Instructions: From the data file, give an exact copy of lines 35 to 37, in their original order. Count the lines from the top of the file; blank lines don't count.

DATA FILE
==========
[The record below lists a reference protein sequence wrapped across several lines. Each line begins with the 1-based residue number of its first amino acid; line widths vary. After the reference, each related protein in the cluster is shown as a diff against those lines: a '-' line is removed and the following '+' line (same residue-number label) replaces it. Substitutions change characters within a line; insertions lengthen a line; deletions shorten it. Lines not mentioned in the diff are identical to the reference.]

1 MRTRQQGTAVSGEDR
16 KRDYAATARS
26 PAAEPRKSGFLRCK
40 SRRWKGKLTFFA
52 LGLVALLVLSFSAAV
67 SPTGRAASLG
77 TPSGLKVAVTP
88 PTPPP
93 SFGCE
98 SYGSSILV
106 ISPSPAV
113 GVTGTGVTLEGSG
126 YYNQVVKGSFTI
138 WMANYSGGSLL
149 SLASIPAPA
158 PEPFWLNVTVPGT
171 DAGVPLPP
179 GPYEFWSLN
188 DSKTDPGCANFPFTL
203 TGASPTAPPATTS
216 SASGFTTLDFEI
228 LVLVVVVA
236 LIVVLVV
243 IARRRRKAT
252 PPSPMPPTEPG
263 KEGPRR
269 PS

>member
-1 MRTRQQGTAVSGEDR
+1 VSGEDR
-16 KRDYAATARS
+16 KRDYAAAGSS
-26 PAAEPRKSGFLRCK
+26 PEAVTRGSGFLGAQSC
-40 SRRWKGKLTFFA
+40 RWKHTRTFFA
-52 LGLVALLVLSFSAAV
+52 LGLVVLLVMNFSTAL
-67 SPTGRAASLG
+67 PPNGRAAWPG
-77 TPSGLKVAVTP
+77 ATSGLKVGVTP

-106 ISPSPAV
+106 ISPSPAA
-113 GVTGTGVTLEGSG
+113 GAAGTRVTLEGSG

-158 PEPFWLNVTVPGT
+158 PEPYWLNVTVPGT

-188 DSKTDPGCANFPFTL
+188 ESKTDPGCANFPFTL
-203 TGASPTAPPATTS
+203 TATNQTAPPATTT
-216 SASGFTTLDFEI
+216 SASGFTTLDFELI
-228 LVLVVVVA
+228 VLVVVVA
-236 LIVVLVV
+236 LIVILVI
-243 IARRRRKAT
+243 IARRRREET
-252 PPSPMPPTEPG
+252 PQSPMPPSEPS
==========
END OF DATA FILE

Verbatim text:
+26 PEAVTRGSGFLGAQSC
-40 SRRWKGKLTFFA
+40 RWKHTRTFFA